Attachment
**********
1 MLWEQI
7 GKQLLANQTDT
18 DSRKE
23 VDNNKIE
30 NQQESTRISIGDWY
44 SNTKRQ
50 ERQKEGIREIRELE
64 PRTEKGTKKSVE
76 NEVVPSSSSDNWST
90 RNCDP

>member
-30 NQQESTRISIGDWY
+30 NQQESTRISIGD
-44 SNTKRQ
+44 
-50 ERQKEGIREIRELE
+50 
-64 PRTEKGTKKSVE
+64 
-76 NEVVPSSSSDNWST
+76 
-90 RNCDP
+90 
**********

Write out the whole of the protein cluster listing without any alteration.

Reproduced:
1 MLWEQI
7 GKQLLANQTDT
18 DSRKE
23 VDNNKIE
30 NQQESTRISIGDWY
44 SNTKRQ
50 ERQKEGIREIRELE
64 PRTEKGTKKSVE
76 NEVVPSSSSDNWST
90 RNCDP

>member
-30 NQQESTRISIGDWY
+30 NQQESTRISIGD
-44 SNTKRQ
+44 
-50 ERQKEGIREIRELE
+50 
-64 PRTEKGTKKSVE
+64 
-76 NEVVPSSSSDNWST
+76 
-90 RNCDP
+90 